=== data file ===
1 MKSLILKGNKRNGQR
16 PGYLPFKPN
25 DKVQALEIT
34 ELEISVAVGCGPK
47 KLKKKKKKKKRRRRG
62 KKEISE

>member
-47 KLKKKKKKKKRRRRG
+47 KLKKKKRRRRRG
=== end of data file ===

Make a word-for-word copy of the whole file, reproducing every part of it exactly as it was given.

1 MKSLILKGNKRNGQR
16 PGYLPFKPN
25 DKVQALEIT
34 ELEISVAVGCGPK
47 KLKKKKKKKKRRRRG
62 KKEISE

>member
-47 KLKKKKKKKKRRRRG
+47 KLKKKKRRRRRG